Despite ongoing efforts from digitally enthusiastic leaders, HR departments have been found to be amongst the least technologically advanced.
A report from the Association of Executive Search and Leadership Consultants (AESC) determined that human resources, alongside legal, is lagging way behind the digital transformation curve prevalent in other departments.
This should come as disconcerting news for any HRDs looking to impact upon their departments with automation and robotics.
So, in a world where everything is reliant on AI, when apps and androids facilitate all functions, why is HR continually falling short in the transformation stakes?
We spoke to Gillian Hynes, senior advisor of talent strategy at Royal Dutch Shell and speaker at our upcoming HR Leaders Summit, who shed some much-needed light on the contentious issue.
“I think generally there may be a hesitation from people when there’s new technologies introduced,” she told HR Tech News.
“That’s just part and parcel of the change curve. However, in my experience, I see HR as being excited to embrace tech and try to do something different with it. For example, placing the employee in the customer role, building on the idea of a customer-centric approach, and understanding what each employee is looking for from an organizational perspective.”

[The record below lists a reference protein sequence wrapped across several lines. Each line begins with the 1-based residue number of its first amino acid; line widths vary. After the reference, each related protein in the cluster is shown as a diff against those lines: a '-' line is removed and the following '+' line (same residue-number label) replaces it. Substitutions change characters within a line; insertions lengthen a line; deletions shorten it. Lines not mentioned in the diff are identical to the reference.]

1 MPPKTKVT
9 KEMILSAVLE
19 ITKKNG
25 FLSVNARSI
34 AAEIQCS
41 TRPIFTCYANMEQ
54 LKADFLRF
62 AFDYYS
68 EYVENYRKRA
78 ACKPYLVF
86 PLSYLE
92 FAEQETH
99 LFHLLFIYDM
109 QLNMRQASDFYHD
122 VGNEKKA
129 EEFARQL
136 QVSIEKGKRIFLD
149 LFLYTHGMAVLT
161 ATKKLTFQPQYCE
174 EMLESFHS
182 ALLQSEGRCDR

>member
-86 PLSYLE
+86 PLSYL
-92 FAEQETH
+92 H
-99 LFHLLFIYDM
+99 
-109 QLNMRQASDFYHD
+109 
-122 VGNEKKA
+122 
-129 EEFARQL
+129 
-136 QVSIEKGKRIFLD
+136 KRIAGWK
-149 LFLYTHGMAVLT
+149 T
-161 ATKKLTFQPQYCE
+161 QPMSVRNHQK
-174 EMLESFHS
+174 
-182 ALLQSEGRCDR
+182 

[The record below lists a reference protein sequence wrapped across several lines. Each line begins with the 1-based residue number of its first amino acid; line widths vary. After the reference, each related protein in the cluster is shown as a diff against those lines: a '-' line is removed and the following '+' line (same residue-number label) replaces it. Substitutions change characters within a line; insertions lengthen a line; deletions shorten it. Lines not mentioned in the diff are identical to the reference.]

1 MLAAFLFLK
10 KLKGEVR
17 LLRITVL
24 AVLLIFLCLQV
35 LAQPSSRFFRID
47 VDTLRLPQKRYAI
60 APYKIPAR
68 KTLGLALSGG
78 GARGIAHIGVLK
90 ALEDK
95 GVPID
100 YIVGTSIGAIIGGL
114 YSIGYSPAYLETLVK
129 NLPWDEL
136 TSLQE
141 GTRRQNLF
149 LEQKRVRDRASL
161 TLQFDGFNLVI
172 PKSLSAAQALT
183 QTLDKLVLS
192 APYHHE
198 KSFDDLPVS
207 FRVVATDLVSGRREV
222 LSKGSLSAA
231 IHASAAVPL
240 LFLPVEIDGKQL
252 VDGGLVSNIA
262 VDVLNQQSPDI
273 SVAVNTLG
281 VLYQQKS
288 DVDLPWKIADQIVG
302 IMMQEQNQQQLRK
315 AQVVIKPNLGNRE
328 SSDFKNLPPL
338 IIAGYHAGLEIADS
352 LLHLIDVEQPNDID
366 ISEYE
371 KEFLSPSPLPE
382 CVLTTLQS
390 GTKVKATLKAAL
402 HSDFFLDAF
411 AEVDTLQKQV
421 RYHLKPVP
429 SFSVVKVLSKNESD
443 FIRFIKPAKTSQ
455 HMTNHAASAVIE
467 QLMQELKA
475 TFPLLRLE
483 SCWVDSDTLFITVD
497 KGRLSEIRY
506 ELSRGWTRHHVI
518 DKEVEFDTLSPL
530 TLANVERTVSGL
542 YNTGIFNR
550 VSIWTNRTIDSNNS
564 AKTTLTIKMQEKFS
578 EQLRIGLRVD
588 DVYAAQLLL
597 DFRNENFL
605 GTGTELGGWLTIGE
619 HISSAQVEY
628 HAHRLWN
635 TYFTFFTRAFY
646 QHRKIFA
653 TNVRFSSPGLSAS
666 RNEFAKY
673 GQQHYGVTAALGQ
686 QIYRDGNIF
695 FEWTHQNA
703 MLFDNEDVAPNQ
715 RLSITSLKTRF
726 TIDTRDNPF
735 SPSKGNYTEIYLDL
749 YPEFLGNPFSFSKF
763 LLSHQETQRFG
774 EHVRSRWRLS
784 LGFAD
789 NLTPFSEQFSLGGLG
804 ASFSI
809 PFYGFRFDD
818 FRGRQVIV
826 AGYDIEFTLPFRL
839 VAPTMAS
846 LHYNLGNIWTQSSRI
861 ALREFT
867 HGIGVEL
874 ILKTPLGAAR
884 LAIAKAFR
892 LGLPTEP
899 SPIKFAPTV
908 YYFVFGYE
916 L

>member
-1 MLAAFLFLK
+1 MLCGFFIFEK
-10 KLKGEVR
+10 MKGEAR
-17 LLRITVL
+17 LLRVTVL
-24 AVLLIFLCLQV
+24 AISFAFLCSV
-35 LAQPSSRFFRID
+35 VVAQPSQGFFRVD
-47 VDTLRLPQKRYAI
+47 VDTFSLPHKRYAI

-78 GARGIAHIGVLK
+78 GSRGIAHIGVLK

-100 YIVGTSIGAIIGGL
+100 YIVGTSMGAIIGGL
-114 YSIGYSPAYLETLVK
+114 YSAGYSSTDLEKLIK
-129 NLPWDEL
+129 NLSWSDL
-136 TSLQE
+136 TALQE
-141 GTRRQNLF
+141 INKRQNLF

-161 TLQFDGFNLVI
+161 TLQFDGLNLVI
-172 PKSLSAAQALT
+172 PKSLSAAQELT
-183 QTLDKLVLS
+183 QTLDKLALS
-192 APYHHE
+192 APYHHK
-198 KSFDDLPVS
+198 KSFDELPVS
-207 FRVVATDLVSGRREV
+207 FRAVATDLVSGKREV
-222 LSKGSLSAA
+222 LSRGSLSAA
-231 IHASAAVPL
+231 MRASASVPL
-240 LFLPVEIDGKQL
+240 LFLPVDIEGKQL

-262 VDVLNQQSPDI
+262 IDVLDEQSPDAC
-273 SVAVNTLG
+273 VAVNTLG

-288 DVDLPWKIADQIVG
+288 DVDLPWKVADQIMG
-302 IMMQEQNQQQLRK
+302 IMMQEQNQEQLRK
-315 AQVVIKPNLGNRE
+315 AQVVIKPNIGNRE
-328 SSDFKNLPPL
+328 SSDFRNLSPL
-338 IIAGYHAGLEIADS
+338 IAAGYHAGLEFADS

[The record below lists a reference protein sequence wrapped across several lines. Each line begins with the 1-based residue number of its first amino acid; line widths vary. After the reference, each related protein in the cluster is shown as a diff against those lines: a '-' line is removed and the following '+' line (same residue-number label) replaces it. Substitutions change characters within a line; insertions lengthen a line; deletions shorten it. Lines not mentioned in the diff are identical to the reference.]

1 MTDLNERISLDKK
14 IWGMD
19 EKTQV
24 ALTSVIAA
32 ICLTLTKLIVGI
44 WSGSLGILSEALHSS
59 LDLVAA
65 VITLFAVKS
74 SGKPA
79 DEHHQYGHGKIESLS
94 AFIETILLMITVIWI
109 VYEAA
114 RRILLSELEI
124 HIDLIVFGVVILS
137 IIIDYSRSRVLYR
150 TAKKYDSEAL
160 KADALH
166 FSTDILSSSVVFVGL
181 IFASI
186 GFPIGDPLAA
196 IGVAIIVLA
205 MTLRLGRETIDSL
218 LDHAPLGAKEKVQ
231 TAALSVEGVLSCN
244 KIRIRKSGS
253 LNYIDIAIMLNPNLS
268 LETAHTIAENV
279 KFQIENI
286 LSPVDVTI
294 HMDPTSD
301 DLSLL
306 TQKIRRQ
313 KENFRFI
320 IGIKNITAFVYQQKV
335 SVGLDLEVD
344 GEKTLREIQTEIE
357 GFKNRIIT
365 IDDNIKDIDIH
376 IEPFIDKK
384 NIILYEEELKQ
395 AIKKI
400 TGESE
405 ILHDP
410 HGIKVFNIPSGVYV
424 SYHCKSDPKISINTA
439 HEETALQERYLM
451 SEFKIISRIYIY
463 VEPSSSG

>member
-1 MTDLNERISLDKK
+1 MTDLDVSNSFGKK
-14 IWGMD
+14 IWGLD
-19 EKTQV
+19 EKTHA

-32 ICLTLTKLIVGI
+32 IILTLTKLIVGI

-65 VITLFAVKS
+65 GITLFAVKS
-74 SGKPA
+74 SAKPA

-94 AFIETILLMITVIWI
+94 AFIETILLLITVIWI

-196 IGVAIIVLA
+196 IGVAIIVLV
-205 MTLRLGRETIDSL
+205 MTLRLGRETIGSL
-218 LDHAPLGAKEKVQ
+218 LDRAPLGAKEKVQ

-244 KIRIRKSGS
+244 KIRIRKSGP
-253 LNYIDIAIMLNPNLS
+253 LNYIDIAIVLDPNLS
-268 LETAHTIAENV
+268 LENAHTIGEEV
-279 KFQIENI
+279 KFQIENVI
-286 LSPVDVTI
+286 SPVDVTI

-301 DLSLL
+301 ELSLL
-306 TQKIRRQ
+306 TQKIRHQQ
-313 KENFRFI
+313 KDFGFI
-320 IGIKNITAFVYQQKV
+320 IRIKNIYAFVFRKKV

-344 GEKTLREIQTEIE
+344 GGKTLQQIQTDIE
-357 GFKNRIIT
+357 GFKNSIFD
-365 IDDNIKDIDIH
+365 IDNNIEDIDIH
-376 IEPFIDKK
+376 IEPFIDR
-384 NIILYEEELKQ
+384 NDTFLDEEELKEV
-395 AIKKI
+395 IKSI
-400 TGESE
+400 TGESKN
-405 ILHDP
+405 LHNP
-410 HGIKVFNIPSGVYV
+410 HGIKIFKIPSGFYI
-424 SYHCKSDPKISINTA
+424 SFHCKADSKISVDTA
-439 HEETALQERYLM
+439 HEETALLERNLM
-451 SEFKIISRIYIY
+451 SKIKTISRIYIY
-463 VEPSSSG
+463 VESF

It’s clear that HR professionals are willing to invest their time to learn new skills to help them in the workplace of the future – but where we’re seeing the shortfall is in digital literacy.
“HR need to develop that digital literacy aspect by working in partnership with IT in order to fully understand both the new systems and their own personal capabilities,” continued Gillian. “I think it’s also important not to forget the human side – namely our ability to rationalize and problem solve.
When the fabric of work is shifting, and jobs being to change, HR needs to retain that empathetic aspect. This is something in which our sector truly shines.